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Gravity expeditions ar sea, 1923-1932. Vol. II. Report of the gravity expedition in the Atlantic of 1932 and interpretation of the results

GS 4, F.A. Vening-Meinesz, J.H.F. Umbgrove and Ph.H. Kuenen, Gravity expeditions ar sea, 1923-1932. Vol. II. Report of the gravity expedition in the Atlantic of 1932 and interpretation of the results

F.A. Vening-Meinesz, J.H.F. Umbgrove and Ph.H. Kuenen

Nederlandse Commissie voor Geodesie 4, Delft, 1964. 208 pagina's.
Second edition. ISBN-13: 978 90 6132 004 3. ISBN-10: 90 6132 004 6.


The interpretation of gravity anomalies is a subject about which the opinions are yet divided. This results from its many-sided character. The problem has no unique mathematical solution and so only the combination of the gravity data with data from other sides - in the first place geological and morphological data - can provide us with an interpretation that has a chance of being near the truth. So the cooperation of the geodesist with the geologist is imperatively required; an independent investigation of one of them risks to neglect facts and view-points that can only be known to the experienced specialist in his own branch.

The writer feels sincerely indebted to Dr. J.H.F. Umbgrove, Professor of Geology at Delft, for having been willing to take up this subject and to cooperate with the writer in trying to find an adequate interpretation of the gravity data in the East Indies. His wide knowledge of the subject guarantees the proposed solution to be compatible with what is known nowadays about the geology of this area. Chapters VI and VII contain the results of his important and comprehensive study.

The writer wishes likewise to acknowledge gratefully the cooperation of Mr. P.M. van Riel, Director of the Meteorological Institute of De Bilt, and of Dr. PH.H. Kuenen, Geologist at the University of Leiden, resp. Leader and Member of the Oceanographic Expedition of the "Willebrord Snellius", which investigated the Eastern part of the East Indian Archipelago in 1929 and 1930. The first has kindly permitted that the bathymetric map of the Archipelago, which for its eastern part is entirely based on, the great number of soundings of this expedition, is published in this report, although the report of the Snellius Expedition regarding these soundings will only appear a few months later. For all details concerning the soundings and the interpretation of the depth-contours, the reader may be referred to Vol II, part 2, of the report of the Snellius Expedition.

To Dr. Kuenen the writer is obliged for his valuable morphological contribution of chapter VIII of this publication. It treats of, the morphology of the archipelago and shows that the interpretation of the gravity anomalies is in harmony with it. For further details we may refer to the more exhaustive study of Dr. Kuenen in Vol V, part 1, of the report of the Snellius Expedition.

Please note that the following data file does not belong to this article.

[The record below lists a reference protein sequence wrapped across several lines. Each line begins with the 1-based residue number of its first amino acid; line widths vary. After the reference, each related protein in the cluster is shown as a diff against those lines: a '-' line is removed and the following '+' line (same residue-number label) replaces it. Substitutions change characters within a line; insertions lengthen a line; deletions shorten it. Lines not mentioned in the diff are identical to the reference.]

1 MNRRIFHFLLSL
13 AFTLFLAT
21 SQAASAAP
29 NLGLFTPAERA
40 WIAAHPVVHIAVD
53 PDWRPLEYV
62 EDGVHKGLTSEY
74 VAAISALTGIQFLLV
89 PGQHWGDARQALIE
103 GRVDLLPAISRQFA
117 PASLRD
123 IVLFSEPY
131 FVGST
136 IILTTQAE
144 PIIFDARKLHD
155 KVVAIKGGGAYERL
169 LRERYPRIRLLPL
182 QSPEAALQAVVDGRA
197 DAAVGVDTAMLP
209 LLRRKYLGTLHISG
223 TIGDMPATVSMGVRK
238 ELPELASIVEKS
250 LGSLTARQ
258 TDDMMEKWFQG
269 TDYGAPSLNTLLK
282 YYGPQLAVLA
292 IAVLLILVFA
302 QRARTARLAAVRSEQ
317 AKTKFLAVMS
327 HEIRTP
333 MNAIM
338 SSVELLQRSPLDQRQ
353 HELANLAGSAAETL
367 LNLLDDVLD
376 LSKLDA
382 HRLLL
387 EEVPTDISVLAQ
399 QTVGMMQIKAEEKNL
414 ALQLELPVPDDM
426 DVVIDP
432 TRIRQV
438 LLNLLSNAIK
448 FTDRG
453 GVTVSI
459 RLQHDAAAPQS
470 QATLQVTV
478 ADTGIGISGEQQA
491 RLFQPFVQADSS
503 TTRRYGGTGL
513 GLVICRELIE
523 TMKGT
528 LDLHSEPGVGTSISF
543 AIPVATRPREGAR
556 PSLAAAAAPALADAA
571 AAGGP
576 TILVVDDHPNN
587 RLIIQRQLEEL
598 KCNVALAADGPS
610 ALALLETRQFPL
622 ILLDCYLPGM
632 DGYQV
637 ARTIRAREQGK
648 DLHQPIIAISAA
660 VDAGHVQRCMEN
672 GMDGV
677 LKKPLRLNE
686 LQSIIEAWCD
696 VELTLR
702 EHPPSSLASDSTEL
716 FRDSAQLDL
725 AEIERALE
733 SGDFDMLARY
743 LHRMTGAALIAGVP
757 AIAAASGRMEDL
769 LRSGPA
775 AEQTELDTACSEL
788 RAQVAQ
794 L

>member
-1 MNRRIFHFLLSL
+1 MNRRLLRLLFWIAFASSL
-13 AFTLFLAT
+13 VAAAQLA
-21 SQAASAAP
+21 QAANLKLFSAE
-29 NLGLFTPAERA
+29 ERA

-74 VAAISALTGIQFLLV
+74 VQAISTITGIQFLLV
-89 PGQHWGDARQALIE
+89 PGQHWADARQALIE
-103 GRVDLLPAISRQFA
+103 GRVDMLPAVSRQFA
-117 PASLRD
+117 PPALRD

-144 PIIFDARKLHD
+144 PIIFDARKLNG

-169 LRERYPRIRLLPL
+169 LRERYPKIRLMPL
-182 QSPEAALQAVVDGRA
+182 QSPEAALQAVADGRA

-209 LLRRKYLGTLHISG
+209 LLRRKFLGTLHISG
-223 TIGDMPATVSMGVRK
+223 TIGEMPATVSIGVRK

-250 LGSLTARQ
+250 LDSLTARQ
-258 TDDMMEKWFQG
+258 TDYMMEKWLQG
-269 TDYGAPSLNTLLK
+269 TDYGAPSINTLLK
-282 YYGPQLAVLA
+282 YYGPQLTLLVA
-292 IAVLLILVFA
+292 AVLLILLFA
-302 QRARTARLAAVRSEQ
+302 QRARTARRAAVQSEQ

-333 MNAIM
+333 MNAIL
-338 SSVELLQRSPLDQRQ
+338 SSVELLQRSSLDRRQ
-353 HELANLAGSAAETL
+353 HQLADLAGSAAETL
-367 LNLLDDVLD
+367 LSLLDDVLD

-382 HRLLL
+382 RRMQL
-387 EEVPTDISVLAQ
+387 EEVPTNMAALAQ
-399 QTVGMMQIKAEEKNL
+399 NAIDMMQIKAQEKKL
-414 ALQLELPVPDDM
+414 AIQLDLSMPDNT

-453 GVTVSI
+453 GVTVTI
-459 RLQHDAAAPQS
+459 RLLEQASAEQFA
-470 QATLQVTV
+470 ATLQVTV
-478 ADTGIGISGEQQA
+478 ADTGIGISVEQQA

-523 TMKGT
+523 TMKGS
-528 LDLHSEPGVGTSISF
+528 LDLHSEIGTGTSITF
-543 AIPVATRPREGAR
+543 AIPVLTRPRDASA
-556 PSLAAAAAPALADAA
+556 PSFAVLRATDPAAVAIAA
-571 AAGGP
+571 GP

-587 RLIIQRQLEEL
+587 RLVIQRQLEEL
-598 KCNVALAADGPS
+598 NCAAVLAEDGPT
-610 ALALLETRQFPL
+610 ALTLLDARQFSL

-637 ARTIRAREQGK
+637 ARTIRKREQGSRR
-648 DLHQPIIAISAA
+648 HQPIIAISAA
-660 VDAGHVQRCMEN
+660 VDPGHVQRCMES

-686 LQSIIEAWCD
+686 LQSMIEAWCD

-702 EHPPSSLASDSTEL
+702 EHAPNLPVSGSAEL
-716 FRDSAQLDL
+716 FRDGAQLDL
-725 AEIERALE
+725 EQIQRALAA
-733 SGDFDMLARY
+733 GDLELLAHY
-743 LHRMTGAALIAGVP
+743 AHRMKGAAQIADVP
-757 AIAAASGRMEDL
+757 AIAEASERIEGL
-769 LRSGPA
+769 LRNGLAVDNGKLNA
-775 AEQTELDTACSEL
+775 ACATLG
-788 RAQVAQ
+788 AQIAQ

For the minute care bestowed on the drawing of the coloured geological-gravimetrical map of the East Indian Archipelago, the writer is indebted to Mr. C. van Werkhoven of the Geological Institute of Delft and for the drawing of the bathymetrical map of the East Indies to Mr. C. Craandyk.

This second volume of the report is preceded by a theoretical chapter in which the writer has put together some general considerations and investigations regarding the subject of the interpretation of gravity anomalies. In an introduction to this chapter he has tried to give a summary of this subject for the not-geodesist.

Chapter II may be considered as the continuation of the first volume which has appeared two years ago and which treats of the gravity expeditions themselves and of the computation of the results; it contains the report of the gravity expedition in the Atlantic Ocean which has taken place since then. Its results have been added to the list of chapter III, which gives the results of the Bouguer reduction and of the isostatic reduction according to three different systems of reduction of all the 486 stations. In order not to burden this publication with too many figures the detailed data of these reductions have been published in a separate envelope.

Chapter IV gives a general survey of the results without going into possible interpretations. The conclusions of this chapter will probably be shared by all who study these results. An attempt at an interpretation is taken up in the remaining chapters of which V-VIII refer to the East Indies and chapter IX to the other areas that have been investigated. Chapters V-VIII have also been published separately.
For the acknowledgements to the Minister and other authorities of the Netherlands Navy to whose cooperation this scientific research is entirely due, and to the Commanders, Officers and crews of the submarines on board of which the investigations have been made, the writer refers to the Preface of Volume I of this publication.

F.A. Vening Meinesz


  1. Interpretation of Gravity Results; Theoretical Considerations 7
  2. Expedition of Hr.MS. 0 13 in the Atlantic July 5 - August 14, 1932 65
  3. Isostatic Reduction of the Results 80
  4. Discussion of the Results 98
  5. Interpretation of the Gravity Anomalies in the Netherlands East Indies 116
  6. The Relation between Geology and Gravity Field in the East Indian Archipelago by Dr. J.H.F. Umbgrove 140
  7. A short Survey of Theories on the Origin of the East Indian Archipelago by Dr. J.H.F. Umbgrove 163
  8. Relations between Submarine Topography and Gravity Field by Dr. Ph.H. Kuenen 183
  9. Interpretation of the Gravity Anomalies in other areas 195
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